Michigan Pasty, an Homage

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A Michigan Pasty (pronounced pass-tee, not pay-stee) is a childhood memory recently revived by a couple of online friends. In essence a meat and vegetable hand pie similar to a Cornish pasty.

So I’ll confess now: we were trolls.

While I did live in Michigan for a time as a child, we never dwelled further north than Flint. But I had relatives, two and three generations back, who were Yoopers (residents of the Upper Peninsula) and whom we’d visit somewhat regularly.

 

Perhaps I should explain troll. The Mackinac Bridge (“Big Mac”) connects the Upper and Lower Peninsulas. We lived downstate in the lower, hence we were from under the bridge.

That said…

I still pronounce the word Grandma as Gramma and all carbonated beverages (generally speaking) are pop. Not soda. Not Coke. Pop. What do you want, I was 5 or 6 years old at the time and these memories can imprint rather strongly.

 

Backstory

As the story goes, Cornish miners came to work the mines in the U.P. in the 1800s and brought along their food tradition of the pasty. At lunch time, the miners would put their pasty on their shovels and hold them over their head-lamp candles to reheat. Then, they’d hold their pasty by a lower corner, usually marked with their initial (to differentiate it from the other pasties for other members of the same family), and eat downward until they reached the corner. At which point they’d discard the corner since it was now covered in soot and arsenic from the mine.

I’d more-or-less forgotten about these magnificent meat-filled hand pies until rather recently. My friend Ron Smith, from lostinapot.com in Sweden, wrote about them and rekindled the memory.

Fixed in my mind after that, I went ahead and made a batch from Ron’s recipe which he credits originally from Lawry’s Pasty Shop up in Ishpeming and now Marquette as well. I wish I had a family recipe to crib from but sadly those are long-lost now. However, Ron’s recipe worked just great. The crust was good enough that my oldest simply devoured it and proclaimed you could put anything in there and it’d still be good. Always a good sign.

As a side note, the expression you get when a teenage grocery cashier picks up your rutabaga and slowly, silently, stares at you ever so quizzically, “Ummm…”

Priceless.

 

Cooking

A Michigan Pasty (pronounced pass-tee) is a childhood memory recently revived by a couple of online friends. In essence a meat and vegetable hand pie similar to a Cornish pasty. Visit suppertimeblues.com to learn more.

While I seem to remember carrots and various kinds of beef and pork, I tried to follow Ron’s directions to the letter. I even sealed the edges up with a fork (Grandma just rolled them up, I think).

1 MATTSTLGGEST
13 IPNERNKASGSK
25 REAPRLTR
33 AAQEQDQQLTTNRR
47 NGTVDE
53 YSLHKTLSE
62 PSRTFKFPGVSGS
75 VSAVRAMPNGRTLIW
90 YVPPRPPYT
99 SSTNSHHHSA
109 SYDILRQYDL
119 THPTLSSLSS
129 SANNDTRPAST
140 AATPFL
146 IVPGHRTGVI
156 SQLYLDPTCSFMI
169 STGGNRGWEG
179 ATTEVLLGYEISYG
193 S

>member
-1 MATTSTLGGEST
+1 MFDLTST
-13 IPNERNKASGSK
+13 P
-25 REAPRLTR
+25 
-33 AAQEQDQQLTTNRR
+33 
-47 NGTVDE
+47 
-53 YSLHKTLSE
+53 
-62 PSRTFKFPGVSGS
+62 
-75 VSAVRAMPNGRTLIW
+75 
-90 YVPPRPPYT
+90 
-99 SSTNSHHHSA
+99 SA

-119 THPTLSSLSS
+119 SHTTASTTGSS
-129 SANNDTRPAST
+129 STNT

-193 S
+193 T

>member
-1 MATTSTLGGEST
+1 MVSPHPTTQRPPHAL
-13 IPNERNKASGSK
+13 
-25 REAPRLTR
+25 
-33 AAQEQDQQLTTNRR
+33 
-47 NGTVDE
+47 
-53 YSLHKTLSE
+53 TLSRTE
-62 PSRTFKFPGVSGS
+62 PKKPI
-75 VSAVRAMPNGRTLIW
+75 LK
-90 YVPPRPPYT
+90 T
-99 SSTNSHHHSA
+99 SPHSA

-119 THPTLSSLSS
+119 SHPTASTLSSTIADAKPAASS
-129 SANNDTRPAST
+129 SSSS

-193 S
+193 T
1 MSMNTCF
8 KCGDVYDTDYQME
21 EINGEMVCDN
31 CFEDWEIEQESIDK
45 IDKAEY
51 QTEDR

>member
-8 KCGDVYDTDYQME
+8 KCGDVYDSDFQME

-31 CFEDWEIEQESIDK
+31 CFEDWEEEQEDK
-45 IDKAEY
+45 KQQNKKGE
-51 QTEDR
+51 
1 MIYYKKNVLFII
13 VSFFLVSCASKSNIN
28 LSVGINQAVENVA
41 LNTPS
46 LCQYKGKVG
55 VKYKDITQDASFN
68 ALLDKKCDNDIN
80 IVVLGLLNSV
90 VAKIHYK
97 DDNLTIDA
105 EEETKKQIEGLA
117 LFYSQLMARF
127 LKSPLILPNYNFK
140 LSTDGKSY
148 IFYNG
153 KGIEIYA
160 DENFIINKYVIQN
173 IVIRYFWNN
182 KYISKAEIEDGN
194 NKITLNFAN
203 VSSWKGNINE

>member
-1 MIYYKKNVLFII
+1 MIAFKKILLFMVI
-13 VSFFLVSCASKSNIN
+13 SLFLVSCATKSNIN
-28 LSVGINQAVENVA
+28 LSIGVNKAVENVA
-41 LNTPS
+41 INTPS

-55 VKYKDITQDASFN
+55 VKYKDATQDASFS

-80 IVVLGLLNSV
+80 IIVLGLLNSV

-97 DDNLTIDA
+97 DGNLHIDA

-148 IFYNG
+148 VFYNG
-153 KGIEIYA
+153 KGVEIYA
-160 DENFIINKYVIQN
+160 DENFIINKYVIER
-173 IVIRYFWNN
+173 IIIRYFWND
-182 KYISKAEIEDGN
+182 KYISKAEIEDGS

But I must say, they were simply outstanding.

Unqualified.

Again, be sure to visit Ron (lostinapot.com) when you get the chance. Thank you, sir.

A Michigan Pasty (pronounced pass-tee) is a childhood memory recently revived by a couple of online friends. In essence a meat and vegetable hand pie similar to a Cornish pasty. Visit suppertimeblues.com to learn more.

Michigan Pasty

Servings: 4

A Michigan Pasty (pronounced pass-tee) is a childhood memory recently revived by a couple of online friends. In essence a meat and vegetable hand pie similar to a Cornish pasty. Visit suppertimeblues.com to learn more.

Print

Ingredients

Crust

  • 2 cups flour
  • 2/3 cup shortening
  • 1/2 cup water
  • Dash salt

Filling

  • 3/4 pound ground chuck or cubed steak
  • 3 cups diced potatoes
  • 1/2 cup each of diced onion and rutabaga
  • 2 tablespoons dried parsley
  • Salt and pepper to taste

Instructions

First...

  1. Cut shortening into flour and salt, add water, and knead until well blended. 

  2. Form into four equal balls and chill for an hour.

Then...

  1. Preheat oven to 400 degrees.
  2. Coat with plenty of flour and roll dough into 8-inch circles.

  3. Mix all ingredients in a large bowl.

  4. Divide into four equal portions and place in center of each crust. 

  5. Fold over and seal edges. Bake at 400 degrees for 50 to 60 minutes.

 


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1 thought on “Michigan Pasty, an Homage

  1. You know it’s the simple food that get one thinking from time to time. That’s what I like about simple meat hand pies. They’re a great and filling comfy food.
    Great post and thanks for mentioning me and Lost in a Pot in your post.

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